Tips on How to Have the Best Au Pair Experience


Ciao amici!

Would you like to be paid to live somewhere beautiful? And meanwhile have your food included in your stay? Plus work only 6 hours a day and then have weekends free? Then you might want to try Au Pairing, an unconventional yet extremely rewarding job. Au Pairing is simply a job where, if you are between the age of 18 and 30, you can stay at a family's house and in exchange for all that’s given take care and/or teach your native language to the children of the home. Essentially, it’s a win-win situation because both parties get the experience of immersion. With a good set schedule you can work during some of the day and then have nights free, weekends available for more activities, and a bit of pocket money for souvenirs. 


Overall, I feel as if those who want to spend their winter or summer exploring the world should try Au Pairing at least once, as it truly does take you out of your comfort zone even if you’re an extrovert. You can explore such beautiful places that otherwise you’d never visit. Perhaps you could even meet your very best friend (cough cough, I did).


As this is a complete and comprehensive guide, here is a table of contents.


  1. Where do I Sign Up/Learn More

  2. Do I Need a Contract? What should be in it?

  3. Essential Things to Know/Bring/Have

  4. Things to know when Planning to Au Pair in Italy

  5. Extra: What I and my fellow Au Pair (and best friend, Lily) did in Sicily for a month

  6. Extra extra: Julissa’s experience in Paris!

  7. More Resources/How to Find them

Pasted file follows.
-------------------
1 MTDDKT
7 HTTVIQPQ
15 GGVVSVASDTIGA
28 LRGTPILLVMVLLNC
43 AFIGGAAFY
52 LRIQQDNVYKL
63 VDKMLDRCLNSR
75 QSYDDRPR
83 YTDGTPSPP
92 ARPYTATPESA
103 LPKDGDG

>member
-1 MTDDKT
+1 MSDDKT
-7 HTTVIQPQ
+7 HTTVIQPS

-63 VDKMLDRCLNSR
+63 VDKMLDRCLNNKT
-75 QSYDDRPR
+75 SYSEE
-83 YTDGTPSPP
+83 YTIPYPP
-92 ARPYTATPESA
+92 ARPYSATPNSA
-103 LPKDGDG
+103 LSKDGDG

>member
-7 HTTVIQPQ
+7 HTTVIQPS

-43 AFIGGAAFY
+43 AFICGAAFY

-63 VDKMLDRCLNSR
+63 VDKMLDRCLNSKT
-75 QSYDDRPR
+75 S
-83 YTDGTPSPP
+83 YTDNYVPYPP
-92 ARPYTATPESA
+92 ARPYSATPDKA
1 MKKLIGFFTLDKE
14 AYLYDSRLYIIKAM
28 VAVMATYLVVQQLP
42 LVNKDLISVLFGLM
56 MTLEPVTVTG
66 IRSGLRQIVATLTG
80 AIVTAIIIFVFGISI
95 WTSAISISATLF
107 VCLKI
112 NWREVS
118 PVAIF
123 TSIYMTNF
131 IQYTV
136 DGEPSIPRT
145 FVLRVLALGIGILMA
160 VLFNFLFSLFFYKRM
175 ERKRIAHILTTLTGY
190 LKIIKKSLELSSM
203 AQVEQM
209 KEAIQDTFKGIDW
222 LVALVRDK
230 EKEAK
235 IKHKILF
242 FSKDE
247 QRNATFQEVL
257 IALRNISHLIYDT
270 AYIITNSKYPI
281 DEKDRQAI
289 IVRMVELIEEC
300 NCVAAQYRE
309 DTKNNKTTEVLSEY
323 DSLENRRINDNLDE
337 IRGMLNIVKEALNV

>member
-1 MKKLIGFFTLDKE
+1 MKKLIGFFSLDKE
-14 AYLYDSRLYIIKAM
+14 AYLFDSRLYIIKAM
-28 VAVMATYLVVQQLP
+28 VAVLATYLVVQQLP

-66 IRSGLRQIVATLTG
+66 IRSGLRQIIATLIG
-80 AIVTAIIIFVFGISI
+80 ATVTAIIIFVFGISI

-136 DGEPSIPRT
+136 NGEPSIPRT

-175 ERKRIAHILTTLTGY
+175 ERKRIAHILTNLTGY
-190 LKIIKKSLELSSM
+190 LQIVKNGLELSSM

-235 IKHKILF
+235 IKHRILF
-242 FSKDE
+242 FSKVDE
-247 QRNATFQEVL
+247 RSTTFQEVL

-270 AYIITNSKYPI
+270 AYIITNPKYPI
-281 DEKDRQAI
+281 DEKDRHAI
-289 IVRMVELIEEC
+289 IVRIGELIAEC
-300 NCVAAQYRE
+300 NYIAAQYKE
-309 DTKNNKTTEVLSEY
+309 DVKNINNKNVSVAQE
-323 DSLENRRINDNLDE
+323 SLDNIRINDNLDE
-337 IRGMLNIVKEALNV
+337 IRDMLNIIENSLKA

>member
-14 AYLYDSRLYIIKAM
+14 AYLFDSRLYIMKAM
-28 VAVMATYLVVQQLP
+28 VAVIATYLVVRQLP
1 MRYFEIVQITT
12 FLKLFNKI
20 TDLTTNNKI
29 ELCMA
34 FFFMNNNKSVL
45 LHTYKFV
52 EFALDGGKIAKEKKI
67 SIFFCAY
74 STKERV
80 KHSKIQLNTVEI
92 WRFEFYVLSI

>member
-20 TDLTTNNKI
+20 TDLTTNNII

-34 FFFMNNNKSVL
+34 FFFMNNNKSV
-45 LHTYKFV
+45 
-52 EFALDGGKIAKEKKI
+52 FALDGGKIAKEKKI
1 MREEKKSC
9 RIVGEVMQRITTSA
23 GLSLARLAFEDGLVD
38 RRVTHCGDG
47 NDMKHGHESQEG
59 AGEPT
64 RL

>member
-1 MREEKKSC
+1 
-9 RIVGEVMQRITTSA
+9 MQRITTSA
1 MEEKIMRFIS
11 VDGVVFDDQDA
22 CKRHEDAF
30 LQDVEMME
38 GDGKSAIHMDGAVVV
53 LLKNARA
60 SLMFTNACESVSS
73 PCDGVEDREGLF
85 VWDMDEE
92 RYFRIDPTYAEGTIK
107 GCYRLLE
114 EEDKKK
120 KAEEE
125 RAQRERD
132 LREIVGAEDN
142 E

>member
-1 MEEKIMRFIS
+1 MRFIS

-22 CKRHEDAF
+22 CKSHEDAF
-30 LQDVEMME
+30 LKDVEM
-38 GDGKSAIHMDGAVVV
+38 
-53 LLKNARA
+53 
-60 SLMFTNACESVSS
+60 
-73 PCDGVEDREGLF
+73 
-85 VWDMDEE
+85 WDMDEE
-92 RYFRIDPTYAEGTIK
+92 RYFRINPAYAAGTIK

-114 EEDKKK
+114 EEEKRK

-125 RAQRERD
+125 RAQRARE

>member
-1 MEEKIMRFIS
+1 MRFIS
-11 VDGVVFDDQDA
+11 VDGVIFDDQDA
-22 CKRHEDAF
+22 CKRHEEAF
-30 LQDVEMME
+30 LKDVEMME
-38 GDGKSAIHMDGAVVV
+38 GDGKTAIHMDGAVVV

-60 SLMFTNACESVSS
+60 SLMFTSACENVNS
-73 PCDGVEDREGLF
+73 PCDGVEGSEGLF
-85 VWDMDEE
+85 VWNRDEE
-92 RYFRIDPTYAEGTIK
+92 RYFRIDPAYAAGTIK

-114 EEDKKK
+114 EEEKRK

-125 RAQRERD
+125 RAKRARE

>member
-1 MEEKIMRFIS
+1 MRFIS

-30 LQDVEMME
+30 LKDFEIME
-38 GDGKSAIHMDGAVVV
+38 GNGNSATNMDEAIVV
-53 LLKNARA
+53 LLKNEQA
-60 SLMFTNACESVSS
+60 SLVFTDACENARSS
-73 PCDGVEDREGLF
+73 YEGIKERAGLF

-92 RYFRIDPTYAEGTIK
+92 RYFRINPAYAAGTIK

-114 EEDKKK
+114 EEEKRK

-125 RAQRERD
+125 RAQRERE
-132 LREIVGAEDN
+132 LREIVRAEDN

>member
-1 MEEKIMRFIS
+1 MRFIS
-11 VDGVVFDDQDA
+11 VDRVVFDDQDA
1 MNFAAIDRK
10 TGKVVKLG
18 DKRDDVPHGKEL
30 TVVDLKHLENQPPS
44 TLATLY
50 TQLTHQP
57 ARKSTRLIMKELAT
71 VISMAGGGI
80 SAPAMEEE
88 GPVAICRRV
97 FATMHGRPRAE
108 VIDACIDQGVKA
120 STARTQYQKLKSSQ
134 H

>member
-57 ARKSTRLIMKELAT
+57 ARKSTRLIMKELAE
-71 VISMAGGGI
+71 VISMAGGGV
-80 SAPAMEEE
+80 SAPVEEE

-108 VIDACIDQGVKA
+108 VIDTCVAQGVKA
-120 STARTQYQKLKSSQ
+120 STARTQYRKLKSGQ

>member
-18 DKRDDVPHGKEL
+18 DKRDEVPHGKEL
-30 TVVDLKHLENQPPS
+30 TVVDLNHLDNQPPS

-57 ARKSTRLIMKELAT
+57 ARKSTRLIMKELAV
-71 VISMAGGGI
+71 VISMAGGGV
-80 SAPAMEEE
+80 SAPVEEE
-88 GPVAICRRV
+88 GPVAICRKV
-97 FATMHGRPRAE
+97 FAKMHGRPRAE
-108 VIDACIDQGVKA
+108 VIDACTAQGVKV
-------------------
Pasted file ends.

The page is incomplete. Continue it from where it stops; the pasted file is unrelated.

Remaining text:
8. Final Words


  1. Where Do I Sign Up/Learn More?


AuPair.com or AuPairWorld are the most well known and safe sites to use. I’d recommend it over utilizing Facebook or any other sites to find a job. Plus, the amount of extra resources and people you can get connected with are plentiful.


  1. Do I Need a Contract? What should be in it?


You most certainly do. I’ll even provide you with a base template of a contract. Here it is linked. The contract was used by a friend who had very little complaints from her Au Pair experience.


Also, here’s a small rundown of the contract. Make sure to have these things set up:


  1. The specifics of your job. You might think this is obvious, but it’s not. Are you simply speaking with the children in English or are you tutoring? Are you having all meals with the family? Is there a dress code with the children? Figure these things out.

  2. The hours you’re working. Anything between 2-8 hours in a day, all depending on what you both want out of it. If the job is too lenient then the host family may feel like not much is being done and you may become frustrated because you’ve overall not done anything wrong.

  3. Boundaries and your expectations must be set from day one so that both you and your host family get the most out of the experience. 

  4. Your weekly/monthly pay. Must I say more?


  3.  Essential Things to Know/Bring/Have:


  • You are living in someone else’s home. That means they will treat you like family, but out of kindness, you should try to keep your room tidy. You’re not their cleaning lady though, so you do not have to do anything crazy. Just do your laundry, stay a bit organized, and clean after yourself.

  • Bring only the necessities. Enough clothing to last you a bit but know you can do laundry. You may also buy some clothes while you’re there. Also, bring just a few books, not too much school work, and don’t bring all your hobbies with you. You will not have enough time to do everything you want while you’re here and that’s okay. Live in the present and soak in the new place in all its glory.

  • Have data at all times. You will probably be going out late at night exploring and you don’t want to find yourself in a situation where you can’t communicate with your family/friends or your host family. 


4. Things to know when Planning to Au Pair in Italy


Legally in Italy there isn’t a minimal pay that Au Pair’s must be given while they’re working. However, this is where the importance of the contract comes into play. If not, Au Pair’s can be overworked and underpaid easily. In the context of working as an Au Pair in Italy you should be paid a minimum of 300 EU a month. This normal Au Pair job can consist of a situation like this: Two well-behaved kids that know enough English to hold a conversation, working 6 hours a day, having weekends off, and ⅔ of your meals included.